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C++ compilers are allowed to optimize away writes into memory:

     //all this code can be eliminated
     char buffer[size];
     std::fill_n( buffer, size, 0);

When dealing with sensitive data the typical approach is using volatile* pointers to ensure that memory writes are emitted by the compiler. Here's how SecureZeroMemory() function in Visual C++ runtime library is implemented (WinNT.h):

     __in_bcount(cnt) PVOID ptr, __in SIZE_T cnt )
    volatile char *vptr = (volatile char *)ptr;
#if defined(_M_AMD64)
    __stosb((PBYTE )((DWORD64)vptr), 0, cnt);
    while (cnt) {
        *vptr = 0;
    return ptr;

The function casts the passed pointer to a volatile* pointer and then writes through the latter. However if I use it on a local variable:

char buffer[size];
SecureZeroMemory( buffer, size );

the variable itself is not volatile. So according to C++ Standard definition of observable behavior writes into buffer don't count as observable behavior and looks like it can be optimized away.

Now there're a lot of comments below about page files, caches, etc, which are all valid, but let's just ignore them in this question. The only thing this question is about is whether the code for memory writes is optimized away or not.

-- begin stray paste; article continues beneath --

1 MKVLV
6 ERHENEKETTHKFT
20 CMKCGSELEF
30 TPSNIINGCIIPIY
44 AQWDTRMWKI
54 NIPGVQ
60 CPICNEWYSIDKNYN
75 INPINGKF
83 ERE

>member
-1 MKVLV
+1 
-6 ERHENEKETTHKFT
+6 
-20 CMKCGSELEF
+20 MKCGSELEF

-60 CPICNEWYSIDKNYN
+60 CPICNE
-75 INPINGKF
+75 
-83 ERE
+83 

Is it possible to ensure that code doing writes into memory is not optimized away in C++? Is the solution in SecureZeroMemory() compliant to C++ Standard?

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can't you use volatile char buffer[size];? –  BigBoss Nov 7 '12 at 11:31
It doesn't matter whether buffer is volatile or not. The writes are through an lvalue of a volatile type and that's all that matters. [intro.execution]/12 –  avakar Nov 7 '12 at 11:33
@Rook: That's a good question, but again, those reads don't affect observable behavior any more than the writes. –  sharptooth Nov 7 '12 at 11:42
Also, bear in mind that the standard describes the effects of volatile access using the C++ abstract machine. How this machine maps to your (real) architecture is debatable. Whether a volatile write ends up storing a value into RAM, whether it just emits the value into a shared cache, or whether it writes into a stale swap page is something you'd have to ask your compiler vendor. –  avakar Nov 7 '12 at 11:43
The latter, by the way, will not happen on any architecture I know. You have to make an effort to ensure that the password doesn't end up lying in the page file. –  avakar Nov 7 '12 at 11:45
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4 Answers

up vote 6 down vote accepted